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Rare Interests Spark Unique Attraction

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Wednesday, 17 July 2019 03:30 PM Current | Bio | Archive

Shared Rarities Can Be Alluring 

We are instinctively drawn to others with whom we share similar traits, interests, or even life experiences. Meeting someone from the same hometown, who shares the same hobbies, or even the same birthday or wristwatch has been shown to increase liking.

But what about meeting someone with whom we share an interest that is unusual or unique?

A substantial body of research reveals we are attracted to people we perceive as similar to ourselves. Among shared traits, however, there are apparently some that attract us more than others. Consequently, a more focused issue relates to the extent of interpersonal similarity — particularly when the similarity concerns a trait, attitude, or interest that is uncommon.

Sure enough, research distinguishes between bonding over traits that are widely shared, versus those that we uniquely share with a select group of others.

Unusual Birds of a Feather: The Attraction of Shared Rarity

Hans Alves, in, "Sharing Rare Attitudes Attracts" (from 2018), examined the types of shared attitudes that cause individuals to bond more quickly. He begins by recognizing prior research establishing that people are attracted to each other when they share even incidental similarly — such as a name, birthday, or type of fingerprint.

He further emphasizes the role of shared rarity, as prior research indicates it appears to be rare but not common incidental similarity that enhances interpersonal attraction and increases compliance.

He cites the example of being told you share a fingerprint type with another person, and liking them when told sharing the type was rare, but not when told sharing the type was common.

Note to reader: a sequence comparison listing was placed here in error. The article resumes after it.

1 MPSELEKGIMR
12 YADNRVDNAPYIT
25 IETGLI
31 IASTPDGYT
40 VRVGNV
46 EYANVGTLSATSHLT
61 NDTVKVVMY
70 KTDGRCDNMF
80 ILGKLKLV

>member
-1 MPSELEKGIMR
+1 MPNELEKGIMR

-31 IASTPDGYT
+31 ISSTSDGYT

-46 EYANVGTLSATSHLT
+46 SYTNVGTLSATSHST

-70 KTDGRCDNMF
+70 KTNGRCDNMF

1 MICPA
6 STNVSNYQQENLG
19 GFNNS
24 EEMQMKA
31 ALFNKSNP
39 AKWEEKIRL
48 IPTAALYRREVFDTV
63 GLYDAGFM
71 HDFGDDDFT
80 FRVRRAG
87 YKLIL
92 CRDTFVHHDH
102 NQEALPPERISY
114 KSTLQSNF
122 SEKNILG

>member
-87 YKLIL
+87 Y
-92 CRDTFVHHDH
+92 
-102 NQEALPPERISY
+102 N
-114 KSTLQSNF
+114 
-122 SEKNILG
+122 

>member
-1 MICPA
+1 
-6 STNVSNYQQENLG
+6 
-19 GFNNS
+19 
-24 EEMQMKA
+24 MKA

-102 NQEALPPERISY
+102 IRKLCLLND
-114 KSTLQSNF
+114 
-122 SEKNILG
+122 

In explaining this phenomenon, he cites the previously established concept of "unit relationship," where people bond through sharing an attribute that is not shared by others.

One example he cites from prior research is two Californians viewing themselves in a unit relationship if they meet in North Carolina, but not if they meet in Los Angeles.

Many travelers can relate to this phenomenon — particularly when we meet people from our hometown when we are far away from that location. Perhaps the farther away we are, the stronger we feel a connection.

Alves gives another practical example: sharing that you like The Beatles, a preference you likely share with many others of all age groups in an era of easily accessible music.

He contrasts this with meeting someone who shares your passion for a virtually unknown musical artist, a scenario that is much more likely to spark further conversation.

These same principles apply to many different types of interests, which no doubt explains why we are drawn to others with whom we appear to share unique tastes. But how exactly does this work?

Rarity Likes Company

Many people feel comfortable in the company of similar others — particularly when they share views or values. Alves notes that the basic human need to affiliate may lead people to seek validation through others who share their attitudes.